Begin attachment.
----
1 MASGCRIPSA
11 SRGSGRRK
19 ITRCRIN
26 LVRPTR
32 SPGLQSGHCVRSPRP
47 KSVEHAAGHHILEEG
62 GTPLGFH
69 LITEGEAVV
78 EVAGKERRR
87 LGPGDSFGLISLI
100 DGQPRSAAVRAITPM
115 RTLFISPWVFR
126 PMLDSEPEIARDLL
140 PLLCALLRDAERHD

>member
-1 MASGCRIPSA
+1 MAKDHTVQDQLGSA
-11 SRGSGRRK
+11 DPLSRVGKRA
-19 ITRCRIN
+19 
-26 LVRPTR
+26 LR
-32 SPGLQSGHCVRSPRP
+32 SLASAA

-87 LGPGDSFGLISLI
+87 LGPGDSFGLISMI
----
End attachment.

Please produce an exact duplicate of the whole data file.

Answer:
1 MASGCRIPSA
11 SRGSGRRK
19 ITRCRIN
26 LVRPTR
32 SPGLQSGHCVRSPRP
47 KSVEHAAGHHILEEG
62 GTPLGFH
69 LITEGEAVV
78 EVAGKERRR
87 LGPGDSFGLISLI
100 DGQPRSAAVRAITPM
115 RTLFISPWVFR
126 PMLDSEPEIARDLL
140 PLLCALLRDAERHD

>member
-1 MASGCRIPSA
+1 MAKDHTVQDQLGSA
-11 SRGSGRRK
+11 DPLSRVGKRA
-19 ITRCRIN
+19 
-26 LVRPTR
+26 LR
-32 SPGLQSGHCVRSPRP
+32 SLASAA

-87 LGPGDSFGLISLI
+87 LGPGDSFGLISMI